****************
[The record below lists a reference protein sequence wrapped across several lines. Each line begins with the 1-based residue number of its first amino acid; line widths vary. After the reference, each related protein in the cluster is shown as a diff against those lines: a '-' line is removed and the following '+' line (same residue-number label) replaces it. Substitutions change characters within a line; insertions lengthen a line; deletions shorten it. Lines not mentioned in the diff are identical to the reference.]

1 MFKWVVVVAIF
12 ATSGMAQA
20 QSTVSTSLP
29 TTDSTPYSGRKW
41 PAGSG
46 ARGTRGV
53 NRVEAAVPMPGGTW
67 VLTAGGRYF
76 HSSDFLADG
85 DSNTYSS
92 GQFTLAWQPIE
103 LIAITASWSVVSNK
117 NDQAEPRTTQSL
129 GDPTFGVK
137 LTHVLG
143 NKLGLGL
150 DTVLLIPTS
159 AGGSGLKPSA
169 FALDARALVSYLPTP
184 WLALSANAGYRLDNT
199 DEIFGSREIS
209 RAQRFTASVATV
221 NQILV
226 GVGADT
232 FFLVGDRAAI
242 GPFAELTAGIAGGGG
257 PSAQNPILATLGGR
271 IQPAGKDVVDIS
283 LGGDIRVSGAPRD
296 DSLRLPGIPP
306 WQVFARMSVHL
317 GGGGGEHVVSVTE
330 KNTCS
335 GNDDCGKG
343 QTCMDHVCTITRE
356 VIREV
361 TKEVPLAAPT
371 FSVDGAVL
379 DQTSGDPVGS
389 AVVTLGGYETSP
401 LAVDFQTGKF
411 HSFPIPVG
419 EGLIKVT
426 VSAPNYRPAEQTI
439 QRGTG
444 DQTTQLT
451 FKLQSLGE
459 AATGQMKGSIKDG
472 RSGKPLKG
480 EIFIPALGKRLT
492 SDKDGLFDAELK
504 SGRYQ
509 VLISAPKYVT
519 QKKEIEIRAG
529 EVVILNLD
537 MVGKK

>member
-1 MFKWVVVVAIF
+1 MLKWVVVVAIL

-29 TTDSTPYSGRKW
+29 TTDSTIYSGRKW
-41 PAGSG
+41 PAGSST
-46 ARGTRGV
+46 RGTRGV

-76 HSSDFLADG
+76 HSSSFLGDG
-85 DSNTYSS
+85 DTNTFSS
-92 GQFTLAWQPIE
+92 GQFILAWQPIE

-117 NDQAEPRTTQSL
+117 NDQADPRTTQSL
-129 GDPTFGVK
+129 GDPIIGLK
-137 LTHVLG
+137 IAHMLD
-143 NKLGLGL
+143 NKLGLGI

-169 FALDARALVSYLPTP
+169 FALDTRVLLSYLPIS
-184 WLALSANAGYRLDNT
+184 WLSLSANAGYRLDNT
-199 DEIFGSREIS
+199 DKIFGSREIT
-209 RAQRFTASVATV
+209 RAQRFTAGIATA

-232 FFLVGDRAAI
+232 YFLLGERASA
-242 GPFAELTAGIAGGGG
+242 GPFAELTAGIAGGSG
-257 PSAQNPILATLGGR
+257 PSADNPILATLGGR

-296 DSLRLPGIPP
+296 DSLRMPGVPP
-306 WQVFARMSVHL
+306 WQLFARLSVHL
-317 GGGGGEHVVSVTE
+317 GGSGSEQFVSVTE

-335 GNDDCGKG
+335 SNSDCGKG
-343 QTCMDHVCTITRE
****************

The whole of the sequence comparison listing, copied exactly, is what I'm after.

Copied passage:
[The record below lists a reference protein sequence wrapped across several lines. Each line begins with the 1-based residue number of its first amino acid; line widths vary. After the reference, each related protein in the cluster is shown as a diff against those lines: a '-' line is removed and the following '+' line (same residue-number label) replaces it. Substitutions change characters within a line; insertions lengthen a line; deletions shorten it. Lines not mentioned in the diff are identical to the reference.]

1 MFKWVVVVAIF
12 ATSGMAQA
20 QSTVSTSLP
29 TTDSTPYSGRKW
41 PAGSG
46 ARGTRGV
53 NRVEAAVPMPGGTW
67 VLTAGGRYF
76 HSSDFLADG
85 DSNTYSS
92 GQFTLAWQPIE
103 LIAITASWSVVSNK
117 NDQAEPRTTQSL
129 GDPTFGVK
137 LTHVLG
143 NKLGLGL
150 DTVLLIPTS
159 AGGSGLKPSA
169 FALDARALVSYLPTP
184 WLALSANAGYRLDNT
199 DEIFGSREIS
209 RAQRFTASVATV
221 NQILV
226 GVGADT
232 FFLVGDRAAI
242 GPFAELTAGIAGGGG
257 PSAQNPILATLGGR
271 IQPAGKDVVDIS
283 LGGDIRVSGAPRD
296 DSLRLPGIPP
306 WQVFARMSVHL
317 GGGGGEHVVSVTE
330 KNTCS
335 GNDDCGKG
343 QTCMDHVCTITRE
356 VIREV
361 TKEVPLAAPT
371 FSVDGAVL
379 DQTSGDPVGS
389 AVVTLGGYETSP
401 LAVDFQTGKF
411 HSFPIPVG
419 EGLIKVT
426 VSAPNYRPAEQTI
439 QRGTG
444 DQTTQLT
451 FKLQSLGE
459 AATGQMKGSIKDG
472 RSGKPLKG
480 EIFIPALGKRLT
492 SDKDGLFDAELK
504 SGRYQ
509 VLISAPKYVT
519 QKKEIEIRAG
529 EVVILNLD
537 MVGKK

>member
-1 MFKWVVVVAIF
+1 MLKWVVVVAIL

-29 TTDSTPYSGRKW
+29 TTDSTIYSGRKW
-41 PAGSG
+41 PAGSST
-46 ARGTRGV
+46 RGTRGV

-76 HSSDFLADG
+76 HSSSFLGDG
-85 DSNTYSS
+85 DTNTFSS
-92 GQFTLAWQPIE
+92 GQFILAWQPIE

-117 NDQAEPRTTQSL
+117 NDQADPRTTQSL
-129 GDPTFGVK
+129 GDPIIGLK
-137 LTHVLG
+137 IAHMLD
-143 NKLGLGL
+143 NKLGLGI

-169 FALDARALVSYLPTP
+169 FALDTRVLLSYLPIS
-184 WLALSANAGYRLDNT
+184 WLSLSANAGYRLDNT
-199 DEIFGSREIS
+199 DKIFGSREIT
-209 RAQRFTASVATV
+209 RAQRFTAGIATA

-232 FFLVGDRAAI
+232 YFLLGERASA
-242 GPFAELTAGIAGGGG
+242 GPFAELTAGIAGGSG
-257 PSAQNPILATLGGR
+257 PSADNPILATLGGR

-296 DSLRLPGIPP
+296 DSLRMPGVPP
-306 WQVFARMSVHL
+306 WQLFARLSVHL
-317 GGGGGEHVVSVTE
+317 GGSGSEQFVSVTE

-335 GNDDCGKG
+335 SNSDCGKG
-343 QTCMDHVCTITRE